Codacons has also called for a criminal investigation into the not-infrequent practice of steering huge cruise ships close to shore to give passengers and residents on land a bit of a thrill.

Don't take the deal: German attorney

German attorney Hans Reinhardt, who currently represents 15 Germans who survived the accident and is in talks to represent families who lost loved ones, said he is advising his clients not to take the settlement.

Instead, he, like Codacons, is working with the U.S. law firm to pursue the class-action suit in Miami.

"What they have lost is much more than €11,000," he told the Associated Press.

But Roberto Corbella, who represented Costa in the negotiations, said the deal provides passengers with quick and "generous" restitution that consumer groups estimate could amount to some €14,000 per passenger when it includes the other reimbursements.

"The big advantage that they have is an immediate response, no legal expenses, and they can put this whole thing behind them," he told AP.

Angry passenger Herbert Greszuk, a 62-year-old German who left behind everything he had with him, including his tuxedo, camera, jewelry, and even his dentures, told the AP before the compensation deal was announced that it was an issue of accountability.

"Something like this must not be allowed to happen again. So many people died; it's simply inexcusable," he said.

 

Claudia Urru of Cagliari, Sardinia, who was on board the ship with her husband and two sons aged 3 and 12, said she was very worried about her children.

Her eldest child, she said, is seeing a psychiatrist: He won't speak about the incident or even look at television footage of the grounding.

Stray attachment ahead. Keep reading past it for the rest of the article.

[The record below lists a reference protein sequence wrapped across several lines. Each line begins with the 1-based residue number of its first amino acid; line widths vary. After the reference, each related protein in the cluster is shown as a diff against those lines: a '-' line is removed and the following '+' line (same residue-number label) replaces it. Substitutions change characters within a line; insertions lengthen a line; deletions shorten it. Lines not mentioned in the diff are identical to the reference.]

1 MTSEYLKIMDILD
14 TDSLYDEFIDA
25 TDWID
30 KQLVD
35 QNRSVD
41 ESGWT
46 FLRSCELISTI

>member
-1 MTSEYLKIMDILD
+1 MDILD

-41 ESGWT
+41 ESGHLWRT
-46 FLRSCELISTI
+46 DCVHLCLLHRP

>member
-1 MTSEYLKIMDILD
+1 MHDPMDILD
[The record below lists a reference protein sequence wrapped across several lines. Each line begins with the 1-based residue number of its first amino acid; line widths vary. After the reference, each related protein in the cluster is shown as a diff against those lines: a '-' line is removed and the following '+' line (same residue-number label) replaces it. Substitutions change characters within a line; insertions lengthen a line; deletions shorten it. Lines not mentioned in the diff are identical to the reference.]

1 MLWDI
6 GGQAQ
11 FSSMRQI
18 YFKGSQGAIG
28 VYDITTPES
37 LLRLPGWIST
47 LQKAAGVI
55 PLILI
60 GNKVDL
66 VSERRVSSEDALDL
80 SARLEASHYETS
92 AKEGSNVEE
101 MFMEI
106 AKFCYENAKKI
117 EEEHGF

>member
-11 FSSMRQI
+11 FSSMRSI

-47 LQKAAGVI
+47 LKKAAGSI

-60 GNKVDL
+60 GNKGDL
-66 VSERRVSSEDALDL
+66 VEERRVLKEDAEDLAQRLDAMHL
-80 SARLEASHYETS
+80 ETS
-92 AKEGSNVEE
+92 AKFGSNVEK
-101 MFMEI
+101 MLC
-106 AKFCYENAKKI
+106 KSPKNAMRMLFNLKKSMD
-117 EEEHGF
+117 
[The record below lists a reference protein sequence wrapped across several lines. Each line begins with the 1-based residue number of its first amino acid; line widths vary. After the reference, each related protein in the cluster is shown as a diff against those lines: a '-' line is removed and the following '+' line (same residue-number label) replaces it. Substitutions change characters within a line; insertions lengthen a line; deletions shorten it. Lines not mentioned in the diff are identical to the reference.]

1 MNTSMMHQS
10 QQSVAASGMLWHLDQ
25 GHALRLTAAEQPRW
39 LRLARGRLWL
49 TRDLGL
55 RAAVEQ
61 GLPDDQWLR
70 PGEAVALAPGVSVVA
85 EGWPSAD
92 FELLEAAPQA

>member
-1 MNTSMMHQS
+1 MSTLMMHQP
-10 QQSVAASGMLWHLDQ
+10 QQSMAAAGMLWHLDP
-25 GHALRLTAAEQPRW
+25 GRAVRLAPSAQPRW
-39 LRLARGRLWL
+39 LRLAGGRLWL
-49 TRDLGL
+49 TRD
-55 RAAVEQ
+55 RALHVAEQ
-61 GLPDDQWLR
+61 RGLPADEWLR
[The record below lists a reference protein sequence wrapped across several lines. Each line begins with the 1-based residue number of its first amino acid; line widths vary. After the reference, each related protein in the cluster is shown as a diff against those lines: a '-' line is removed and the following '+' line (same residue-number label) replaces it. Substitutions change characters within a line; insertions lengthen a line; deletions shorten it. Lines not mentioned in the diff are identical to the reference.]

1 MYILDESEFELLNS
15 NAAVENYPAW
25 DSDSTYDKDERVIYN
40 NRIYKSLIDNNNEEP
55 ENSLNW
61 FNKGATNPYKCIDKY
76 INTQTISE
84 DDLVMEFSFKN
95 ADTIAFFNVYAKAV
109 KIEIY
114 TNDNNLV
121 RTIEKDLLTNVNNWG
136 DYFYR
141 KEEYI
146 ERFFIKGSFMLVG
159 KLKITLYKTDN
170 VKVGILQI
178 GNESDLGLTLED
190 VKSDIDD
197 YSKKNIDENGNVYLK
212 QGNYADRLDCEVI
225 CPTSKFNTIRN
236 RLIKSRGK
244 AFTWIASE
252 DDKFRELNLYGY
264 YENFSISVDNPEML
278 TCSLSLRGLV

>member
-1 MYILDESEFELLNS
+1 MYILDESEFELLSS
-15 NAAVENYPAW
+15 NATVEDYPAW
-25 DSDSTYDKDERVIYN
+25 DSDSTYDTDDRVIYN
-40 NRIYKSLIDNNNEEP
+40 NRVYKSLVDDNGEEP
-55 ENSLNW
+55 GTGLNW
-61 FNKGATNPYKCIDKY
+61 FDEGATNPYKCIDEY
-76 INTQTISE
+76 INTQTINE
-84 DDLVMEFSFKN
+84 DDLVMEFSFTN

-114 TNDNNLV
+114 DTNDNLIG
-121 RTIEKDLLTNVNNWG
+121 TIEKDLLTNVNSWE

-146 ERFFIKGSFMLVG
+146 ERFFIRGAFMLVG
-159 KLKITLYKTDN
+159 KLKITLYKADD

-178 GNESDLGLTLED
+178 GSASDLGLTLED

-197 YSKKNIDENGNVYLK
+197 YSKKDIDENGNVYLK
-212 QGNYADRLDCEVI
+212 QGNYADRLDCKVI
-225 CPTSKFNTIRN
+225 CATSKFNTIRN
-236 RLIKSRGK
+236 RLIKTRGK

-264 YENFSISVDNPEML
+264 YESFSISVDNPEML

"He's terrorized at night," she said. "He can't go to the bathroom alone. We're all sleeping together, except my husband, who has gone into another room because we don't all fit."

As a result, she said, her family has retained a lawyer because they don't know what the real impact — financial or otherwise — of the trauma will be. She said her family simply isn't able to make such decisions now.

"We are having a very, very hard time," she said.

'Tourist navigation' not illegal

The chief executive of Costa, Pier Luigi Foschi, told an Italian parliamentary committee this week that so-called "tourist navigation" wasn't illegal, and was a "cruise product" sought out by passengers and offered by cruise lines to try to stay competitive.

The Concordia gashed its hull on reefs off the island of Giglio after Schettino made an unauthorized deviation from its approved route to bring it closer to Giglio. Some 4,200 passengers and crew were hastily evacuated after the Concordia ran aground and capsized a few kilometres away near the port of Giglio.

Passengers have said the evacuation was chaotic. Coast guard data shows the captain only sounded the evacuation alarm an hour after the initial collision, well after the Concordia had listed to the point that many lifeboats couldn't be lowered.

Schettino has admitted he had taken the ship on "touristic navigation" but has said the rocks he hit weren't charted on his nautical maps.